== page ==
gah -getting off soapbox


  5. April 15, 2009 2:02 pm

    I bet spouses of police officers and fire fighters go through the same thing, don’t you?
    How stressful.
    I’ve not heard of Ms. Henderson’s book. Thanks for posting about her work.
    I hope digging in your garden will push those scary thoughts out of your mind for at least a little while.

    • April 15, 2009 3:55 pm

      There’s another book up in the Resources sections (In Harm’s Way) written for spouses of military, cops and firefighters – I think so many of the issues we face are very similar.

      • April 15, 2009 4:15 pm

        During my sweetie’s first deployment, I got to know the wife of a Chicago police officer. The issues are very similar, and she was a relief to talk to.

        Back in my single days, I refused to consider dating firemen or policemen because I thought I would worry too much. Joke’s on me now, isn’t it!

  6. April 15, 2009 2:48 pm

    Kristin’s book is great… it is what helped me figure out that a) I was normal in my reactions and b) gave me good coping techniques. It really calmed me down and helped me deal… of course that was before I found you all!

    Thanks for the info LAW… that is good to know. I get nervous every time I turn the corner to walk down my street on the way home… I have dark government sedan phobia. Ugh.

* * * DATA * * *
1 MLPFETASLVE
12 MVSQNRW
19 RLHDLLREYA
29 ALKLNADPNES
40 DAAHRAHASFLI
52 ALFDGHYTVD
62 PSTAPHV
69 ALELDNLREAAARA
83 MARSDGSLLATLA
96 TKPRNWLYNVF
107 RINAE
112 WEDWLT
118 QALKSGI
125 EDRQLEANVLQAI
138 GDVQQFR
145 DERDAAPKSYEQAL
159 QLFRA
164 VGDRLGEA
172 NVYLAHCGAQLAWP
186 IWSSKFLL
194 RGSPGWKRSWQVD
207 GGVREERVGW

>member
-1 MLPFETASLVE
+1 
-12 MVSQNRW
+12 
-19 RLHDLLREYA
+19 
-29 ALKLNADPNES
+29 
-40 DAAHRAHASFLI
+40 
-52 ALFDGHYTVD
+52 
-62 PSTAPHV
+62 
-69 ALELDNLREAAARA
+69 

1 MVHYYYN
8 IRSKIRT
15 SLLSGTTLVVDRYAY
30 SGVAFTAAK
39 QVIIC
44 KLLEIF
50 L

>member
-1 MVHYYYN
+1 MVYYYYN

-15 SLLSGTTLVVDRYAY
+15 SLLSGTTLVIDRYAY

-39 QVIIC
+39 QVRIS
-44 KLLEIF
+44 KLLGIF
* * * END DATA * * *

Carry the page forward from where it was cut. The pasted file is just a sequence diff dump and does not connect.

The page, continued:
7. April 15, 2009 3:15 pm

    After September 11, before the deployments started, my husband’s WONDERFUL commander would come to the spouse meetings and answer questions from all of us nervous, anxious, frightened wives. One of the things he had us do was to write down the name and contact information of a person we wanted with us if the worst happened and we needed to be notified. They didn’t want us to be alone or to have to find out in front of small children without a friend there. As much as I hated thinking about that, I realized what a good idea it was.

    OMG. I’m tearing up just remembering those days. All of you with loves deployed right now ~ you’re in my thoughts every day.

  8. April 15, 2009 3:18 pm

    Jennifer – your CO sounds like a wonderful person. Wish we had one like him now.


  9. snarkynavywife permalink*
    April 15, 2009 4:18 pm

    Bette – thanks so much for sharing this with us. I, for one, would love to see a series on anticipatory grief. It’s so common, and like LAW said, it seems like none of us realize it’s a normal part of our lives now until we find out we’re *not* crazy or morbid or inviting trouble.

    My own mother, wife to a Marine, shushed me when I voiced some of my AG to her during my hubby’s IA. Even she didn’t think it was normal or okay to feel this way.

    Maybe getting this info out there, in all its ugly glory, would help others?

  10. FOW permalink
    April 15, 2009 10:39 pm

    The common thread that ALL milspouses seem to be able to agree on is that worry when someone unexpectedly knocks on your door. My hubs is a flyer so even though he’s in the Navy everytime I know his feet aren’t on the ground even when he’s not deployed there’s a small part of me that still waits for his call to ask if there’s anything that I need him to bring home before I’m relaxed!